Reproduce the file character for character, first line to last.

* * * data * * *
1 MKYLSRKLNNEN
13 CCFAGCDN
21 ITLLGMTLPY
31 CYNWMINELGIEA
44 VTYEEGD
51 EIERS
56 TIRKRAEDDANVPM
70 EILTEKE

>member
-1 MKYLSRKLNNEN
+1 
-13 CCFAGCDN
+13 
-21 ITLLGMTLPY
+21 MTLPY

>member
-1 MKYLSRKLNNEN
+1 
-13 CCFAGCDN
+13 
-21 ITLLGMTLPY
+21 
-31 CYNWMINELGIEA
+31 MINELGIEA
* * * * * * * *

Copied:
1 MKYLSRKLNNEN
13 CCFAGCDN
21 ITLLGMTLPY
31 CYNWMINELGIEA
44 VTYEEGD
51 EIERS
56 TIRKRAEDDANVPM
70 EILTEKE

>member
-1 MKYLSRKLNNEN
+1 
-13 CCFAGCDN
+13 
-21 ITLLGMTLPY
+21 MTLPY

>member
-1 MKYLSRKLNNEN
+1 
-13 CCFAGCDN
+13 
-21 ITLLGMTLPY
+21 
-31 CYNWMINELGIEA
+31 MINELGIEA